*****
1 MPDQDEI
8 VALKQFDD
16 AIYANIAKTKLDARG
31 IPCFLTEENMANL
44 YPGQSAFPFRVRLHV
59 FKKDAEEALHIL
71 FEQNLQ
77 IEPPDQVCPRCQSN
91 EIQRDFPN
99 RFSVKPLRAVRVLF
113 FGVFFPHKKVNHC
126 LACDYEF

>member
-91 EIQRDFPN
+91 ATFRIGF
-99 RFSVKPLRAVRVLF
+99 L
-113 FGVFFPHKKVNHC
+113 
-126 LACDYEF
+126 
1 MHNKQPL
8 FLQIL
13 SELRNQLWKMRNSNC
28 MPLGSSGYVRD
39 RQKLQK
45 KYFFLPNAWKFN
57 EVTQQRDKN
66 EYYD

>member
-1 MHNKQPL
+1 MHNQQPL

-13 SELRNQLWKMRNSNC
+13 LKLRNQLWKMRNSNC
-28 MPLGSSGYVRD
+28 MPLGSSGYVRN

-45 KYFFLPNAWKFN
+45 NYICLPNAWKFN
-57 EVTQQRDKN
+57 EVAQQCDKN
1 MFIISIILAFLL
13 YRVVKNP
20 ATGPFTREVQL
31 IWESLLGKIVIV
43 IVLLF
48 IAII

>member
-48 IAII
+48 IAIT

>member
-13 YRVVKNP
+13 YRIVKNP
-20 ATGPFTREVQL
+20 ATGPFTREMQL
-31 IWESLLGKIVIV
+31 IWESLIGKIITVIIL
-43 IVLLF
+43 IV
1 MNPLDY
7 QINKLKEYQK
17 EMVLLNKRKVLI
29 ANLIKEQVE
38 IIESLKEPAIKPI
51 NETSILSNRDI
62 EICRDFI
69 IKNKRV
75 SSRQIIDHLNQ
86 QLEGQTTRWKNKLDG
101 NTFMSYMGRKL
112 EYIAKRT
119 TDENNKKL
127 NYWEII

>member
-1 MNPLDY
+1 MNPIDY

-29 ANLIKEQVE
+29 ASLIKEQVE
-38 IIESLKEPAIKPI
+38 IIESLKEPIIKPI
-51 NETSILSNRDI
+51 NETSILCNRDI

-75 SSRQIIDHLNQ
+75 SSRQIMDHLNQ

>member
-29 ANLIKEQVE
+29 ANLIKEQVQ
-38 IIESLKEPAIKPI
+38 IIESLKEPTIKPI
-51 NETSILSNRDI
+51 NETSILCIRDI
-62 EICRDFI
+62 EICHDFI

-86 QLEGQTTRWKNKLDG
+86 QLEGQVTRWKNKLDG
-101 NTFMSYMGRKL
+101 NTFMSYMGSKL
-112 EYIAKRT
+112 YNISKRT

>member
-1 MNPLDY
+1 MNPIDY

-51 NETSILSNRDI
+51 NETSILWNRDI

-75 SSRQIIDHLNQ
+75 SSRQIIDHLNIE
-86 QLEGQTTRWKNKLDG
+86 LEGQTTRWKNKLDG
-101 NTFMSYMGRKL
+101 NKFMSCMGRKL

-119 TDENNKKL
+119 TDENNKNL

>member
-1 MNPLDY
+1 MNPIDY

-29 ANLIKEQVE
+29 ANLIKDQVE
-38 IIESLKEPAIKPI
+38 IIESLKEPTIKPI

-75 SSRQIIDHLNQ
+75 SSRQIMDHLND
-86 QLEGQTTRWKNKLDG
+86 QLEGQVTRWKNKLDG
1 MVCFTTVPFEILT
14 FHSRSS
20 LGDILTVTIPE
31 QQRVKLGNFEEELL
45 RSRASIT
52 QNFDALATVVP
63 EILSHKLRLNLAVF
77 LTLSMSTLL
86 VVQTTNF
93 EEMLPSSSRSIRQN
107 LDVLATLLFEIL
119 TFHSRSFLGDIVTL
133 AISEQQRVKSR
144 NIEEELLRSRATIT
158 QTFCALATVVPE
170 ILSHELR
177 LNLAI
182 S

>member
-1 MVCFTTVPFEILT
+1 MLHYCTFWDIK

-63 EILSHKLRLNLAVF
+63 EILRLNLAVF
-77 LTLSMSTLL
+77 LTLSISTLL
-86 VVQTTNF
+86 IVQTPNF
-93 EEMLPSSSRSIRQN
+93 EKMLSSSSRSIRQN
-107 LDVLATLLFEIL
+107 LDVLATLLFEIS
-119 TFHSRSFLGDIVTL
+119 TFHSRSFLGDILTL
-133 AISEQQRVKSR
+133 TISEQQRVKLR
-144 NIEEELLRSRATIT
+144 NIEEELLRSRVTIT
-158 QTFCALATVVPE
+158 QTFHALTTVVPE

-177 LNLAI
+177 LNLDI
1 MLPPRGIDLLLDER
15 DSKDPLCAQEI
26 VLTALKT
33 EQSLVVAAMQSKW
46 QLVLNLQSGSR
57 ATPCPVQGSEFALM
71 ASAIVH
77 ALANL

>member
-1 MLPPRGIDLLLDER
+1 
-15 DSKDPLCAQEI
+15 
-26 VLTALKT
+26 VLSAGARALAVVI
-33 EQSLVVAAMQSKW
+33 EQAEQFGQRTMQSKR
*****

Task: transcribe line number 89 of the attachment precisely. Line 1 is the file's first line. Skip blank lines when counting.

-51 NETSILSNRDI